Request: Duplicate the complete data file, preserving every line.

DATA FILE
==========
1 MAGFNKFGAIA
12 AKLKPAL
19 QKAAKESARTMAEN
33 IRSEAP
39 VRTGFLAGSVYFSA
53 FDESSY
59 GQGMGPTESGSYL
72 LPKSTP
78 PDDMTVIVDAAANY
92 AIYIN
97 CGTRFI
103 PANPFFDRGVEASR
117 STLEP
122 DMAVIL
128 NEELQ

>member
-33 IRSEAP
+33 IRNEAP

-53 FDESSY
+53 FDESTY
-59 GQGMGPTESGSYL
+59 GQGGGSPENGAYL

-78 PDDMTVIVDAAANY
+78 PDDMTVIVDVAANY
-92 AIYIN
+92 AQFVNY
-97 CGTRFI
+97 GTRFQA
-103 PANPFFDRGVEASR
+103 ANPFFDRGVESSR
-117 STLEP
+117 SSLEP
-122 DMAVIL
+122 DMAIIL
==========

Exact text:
1 MAGFNKFGAIA
12 AKLKPAL
19 QKAAKESARTMAEN
33 IRSEAP
39 VRTGFLAGSVYFSA
53 FDESSY
59 GQGMGPTESGSYL
72 LPKSTP
78 PDDMTVIVDAAANY
92 AIYIN
97 CGTRFI
103 PANPFFDRGVEASR
117 STLEP
122 DMAVIL
128 NEELQ

>member
-33 IRSEAP
+33 IRNEAP

-53 FDESSY
+53 FDESTY
-59 GQGMGPTESGSYL
+59 GQGGGSPENGAYL

-78 PDDMTVIVDAAANY
+78 PDDMTVIVDVAANY
-92 AIYIN
+92 AQFVNY
-97 CGTRFI
+97 GTRFQA
-103 PANPFFDRGVEASR
+103 ANPFFDRGVESSR
-117 STLEP
+117 SSLEP
-122 DMAVIL
+122 DMAIIL